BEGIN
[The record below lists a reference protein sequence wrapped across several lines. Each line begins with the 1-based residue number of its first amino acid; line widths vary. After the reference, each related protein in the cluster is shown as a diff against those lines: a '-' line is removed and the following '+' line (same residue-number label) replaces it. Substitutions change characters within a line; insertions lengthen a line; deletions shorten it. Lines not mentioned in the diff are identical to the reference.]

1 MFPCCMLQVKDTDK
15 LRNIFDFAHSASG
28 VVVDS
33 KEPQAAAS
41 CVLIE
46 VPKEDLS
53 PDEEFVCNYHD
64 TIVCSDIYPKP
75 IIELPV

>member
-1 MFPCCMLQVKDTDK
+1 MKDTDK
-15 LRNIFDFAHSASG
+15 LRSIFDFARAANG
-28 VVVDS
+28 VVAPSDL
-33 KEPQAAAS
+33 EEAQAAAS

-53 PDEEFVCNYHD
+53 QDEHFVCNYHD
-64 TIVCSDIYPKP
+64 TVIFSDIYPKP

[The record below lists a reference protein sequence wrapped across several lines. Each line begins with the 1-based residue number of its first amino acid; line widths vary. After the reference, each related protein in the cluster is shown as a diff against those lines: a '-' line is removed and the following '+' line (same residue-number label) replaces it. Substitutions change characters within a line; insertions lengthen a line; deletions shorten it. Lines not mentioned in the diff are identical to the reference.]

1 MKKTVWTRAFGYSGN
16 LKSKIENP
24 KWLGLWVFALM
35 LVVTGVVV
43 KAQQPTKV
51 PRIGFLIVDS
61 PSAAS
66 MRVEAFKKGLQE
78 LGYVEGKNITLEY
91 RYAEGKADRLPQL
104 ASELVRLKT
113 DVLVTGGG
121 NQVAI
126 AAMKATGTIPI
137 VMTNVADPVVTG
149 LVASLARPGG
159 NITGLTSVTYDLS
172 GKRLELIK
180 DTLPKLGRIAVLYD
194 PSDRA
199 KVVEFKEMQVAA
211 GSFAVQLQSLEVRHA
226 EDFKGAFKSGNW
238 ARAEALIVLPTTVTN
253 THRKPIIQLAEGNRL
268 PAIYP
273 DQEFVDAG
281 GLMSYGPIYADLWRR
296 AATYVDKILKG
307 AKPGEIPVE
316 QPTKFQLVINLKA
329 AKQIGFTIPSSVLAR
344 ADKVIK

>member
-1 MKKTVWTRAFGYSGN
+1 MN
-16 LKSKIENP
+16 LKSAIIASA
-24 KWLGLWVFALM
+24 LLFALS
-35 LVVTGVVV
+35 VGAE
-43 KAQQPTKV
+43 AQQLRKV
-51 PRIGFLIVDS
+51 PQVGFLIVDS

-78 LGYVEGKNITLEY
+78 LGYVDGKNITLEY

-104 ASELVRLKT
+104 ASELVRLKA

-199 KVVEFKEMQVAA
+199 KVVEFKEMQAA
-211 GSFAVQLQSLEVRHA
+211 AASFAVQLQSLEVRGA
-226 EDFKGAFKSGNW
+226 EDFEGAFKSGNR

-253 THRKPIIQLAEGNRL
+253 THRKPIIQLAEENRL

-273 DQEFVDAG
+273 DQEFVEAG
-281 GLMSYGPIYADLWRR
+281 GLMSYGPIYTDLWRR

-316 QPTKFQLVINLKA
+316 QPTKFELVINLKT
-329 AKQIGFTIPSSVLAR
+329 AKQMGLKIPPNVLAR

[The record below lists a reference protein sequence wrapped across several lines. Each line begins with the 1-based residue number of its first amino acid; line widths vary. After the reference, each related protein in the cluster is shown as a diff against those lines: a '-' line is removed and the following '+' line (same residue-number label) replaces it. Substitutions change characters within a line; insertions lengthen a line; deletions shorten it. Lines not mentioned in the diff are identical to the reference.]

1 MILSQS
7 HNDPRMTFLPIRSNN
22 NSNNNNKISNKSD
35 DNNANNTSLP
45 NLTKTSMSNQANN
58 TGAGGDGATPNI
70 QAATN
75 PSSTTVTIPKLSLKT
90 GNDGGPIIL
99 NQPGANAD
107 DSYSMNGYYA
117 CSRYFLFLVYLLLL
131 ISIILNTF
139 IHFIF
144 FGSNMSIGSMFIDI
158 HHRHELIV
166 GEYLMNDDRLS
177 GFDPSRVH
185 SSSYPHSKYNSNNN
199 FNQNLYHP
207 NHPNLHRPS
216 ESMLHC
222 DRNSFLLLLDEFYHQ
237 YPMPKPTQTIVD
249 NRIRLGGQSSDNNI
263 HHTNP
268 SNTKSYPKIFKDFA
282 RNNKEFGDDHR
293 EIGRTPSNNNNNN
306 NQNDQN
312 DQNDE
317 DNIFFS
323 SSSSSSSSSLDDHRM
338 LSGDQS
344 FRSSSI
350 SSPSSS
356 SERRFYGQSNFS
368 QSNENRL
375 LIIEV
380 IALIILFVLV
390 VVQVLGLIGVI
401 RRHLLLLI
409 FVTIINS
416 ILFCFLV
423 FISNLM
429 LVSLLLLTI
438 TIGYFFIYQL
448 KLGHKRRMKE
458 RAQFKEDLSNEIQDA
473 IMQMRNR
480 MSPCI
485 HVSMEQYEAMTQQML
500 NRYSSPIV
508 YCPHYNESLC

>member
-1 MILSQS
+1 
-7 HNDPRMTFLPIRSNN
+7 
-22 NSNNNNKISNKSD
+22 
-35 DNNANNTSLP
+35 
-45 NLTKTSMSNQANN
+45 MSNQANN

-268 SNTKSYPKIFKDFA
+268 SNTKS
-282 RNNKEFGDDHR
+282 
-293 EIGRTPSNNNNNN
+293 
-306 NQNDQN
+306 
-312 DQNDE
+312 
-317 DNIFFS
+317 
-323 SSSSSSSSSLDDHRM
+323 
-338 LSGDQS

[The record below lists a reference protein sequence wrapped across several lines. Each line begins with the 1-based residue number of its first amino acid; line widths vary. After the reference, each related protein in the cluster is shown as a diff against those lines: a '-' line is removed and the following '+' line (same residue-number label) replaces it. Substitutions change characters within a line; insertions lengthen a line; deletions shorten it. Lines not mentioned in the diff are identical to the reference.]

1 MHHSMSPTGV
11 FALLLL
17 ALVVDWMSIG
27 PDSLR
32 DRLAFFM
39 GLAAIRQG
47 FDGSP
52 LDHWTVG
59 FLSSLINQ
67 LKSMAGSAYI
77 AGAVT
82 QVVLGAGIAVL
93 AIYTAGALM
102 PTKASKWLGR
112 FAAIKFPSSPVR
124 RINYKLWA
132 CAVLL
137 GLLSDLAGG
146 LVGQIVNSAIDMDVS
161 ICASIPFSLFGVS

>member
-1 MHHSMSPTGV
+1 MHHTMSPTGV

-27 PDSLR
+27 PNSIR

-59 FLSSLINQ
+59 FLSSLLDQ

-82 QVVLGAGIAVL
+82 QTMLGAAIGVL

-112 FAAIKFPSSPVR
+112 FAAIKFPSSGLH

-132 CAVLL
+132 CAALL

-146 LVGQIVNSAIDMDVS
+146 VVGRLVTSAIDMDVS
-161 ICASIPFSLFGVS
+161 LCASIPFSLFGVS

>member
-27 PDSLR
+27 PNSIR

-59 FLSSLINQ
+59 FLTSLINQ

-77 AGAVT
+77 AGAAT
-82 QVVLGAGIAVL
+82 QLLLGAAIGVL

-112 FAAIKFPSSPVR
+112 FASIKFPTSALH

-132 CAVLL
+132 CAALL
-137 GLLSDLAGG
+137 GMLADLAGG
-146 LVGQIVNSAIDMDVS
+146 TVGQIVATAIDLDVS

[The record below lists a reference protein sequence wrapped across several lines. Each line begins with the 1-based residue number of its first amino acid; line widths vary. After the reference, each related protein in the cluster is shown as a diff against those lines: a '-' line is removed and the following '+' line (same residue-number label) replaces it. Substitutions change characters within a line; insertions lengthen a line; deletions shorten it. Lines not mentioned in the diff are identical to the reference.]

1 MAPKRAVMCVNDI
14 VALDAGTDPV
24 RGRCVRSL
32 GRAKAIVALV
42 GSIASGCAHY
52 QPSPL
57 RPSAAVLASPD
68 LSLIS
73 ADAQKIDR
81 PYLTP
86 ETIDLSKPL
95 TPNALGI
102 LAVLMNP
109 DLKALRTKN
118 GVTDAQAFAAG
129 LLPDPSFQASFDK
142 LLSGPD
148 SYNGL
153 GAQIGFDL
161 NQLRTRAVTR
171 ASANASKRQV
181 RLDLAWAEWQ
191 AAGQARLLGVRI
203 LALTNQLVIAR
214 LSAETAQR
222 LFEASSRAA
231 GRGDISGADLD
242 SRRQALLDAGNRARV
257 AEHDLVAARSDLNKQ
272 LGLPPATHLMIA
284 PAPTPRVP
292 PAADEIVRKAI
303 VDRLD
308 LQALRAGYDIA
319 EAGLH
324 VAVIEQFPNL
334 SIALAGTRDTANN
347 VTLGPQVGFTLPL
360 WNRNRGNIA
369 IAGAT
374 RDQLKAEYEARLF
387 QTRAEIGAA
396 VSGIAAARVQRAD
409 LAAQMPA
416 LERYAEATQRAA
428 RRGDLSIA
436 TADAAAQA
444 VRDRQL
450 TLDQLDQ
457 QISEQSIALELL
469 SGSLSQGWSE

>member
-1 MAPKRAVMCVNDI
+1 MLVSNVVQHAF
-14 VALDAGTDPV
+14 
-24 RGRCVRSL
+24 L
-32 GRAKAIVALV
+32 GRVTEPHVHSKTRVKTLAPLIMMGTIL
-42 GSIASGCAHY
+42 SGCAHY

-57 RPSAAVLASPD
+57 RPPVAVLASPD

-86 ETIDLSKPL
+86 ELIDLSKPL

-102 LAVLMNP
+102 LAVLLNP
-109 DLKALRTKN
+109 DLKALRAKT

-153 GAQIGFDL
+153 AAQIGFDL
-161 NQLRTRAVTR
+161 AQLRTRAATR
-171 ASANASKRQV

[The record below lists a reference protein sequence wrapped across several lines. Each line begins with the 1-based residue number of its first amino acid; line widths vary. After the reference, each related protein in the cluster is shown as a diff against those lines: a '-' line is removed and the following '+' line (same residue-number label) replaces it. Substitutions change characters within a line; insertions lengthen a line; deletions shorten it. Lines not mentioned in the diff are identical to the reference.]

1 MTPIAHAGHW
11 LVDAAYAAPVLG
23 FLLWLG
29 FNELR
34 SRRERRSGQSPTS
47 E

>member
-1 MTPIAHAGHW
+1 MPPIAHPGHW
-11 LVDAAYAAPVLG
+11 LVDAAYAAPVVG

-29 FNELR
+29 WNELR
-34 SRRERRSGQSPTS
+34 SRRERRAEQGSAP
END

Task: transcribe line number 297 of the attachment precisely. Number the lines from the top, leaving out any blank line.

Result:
+109 DLKALRAKT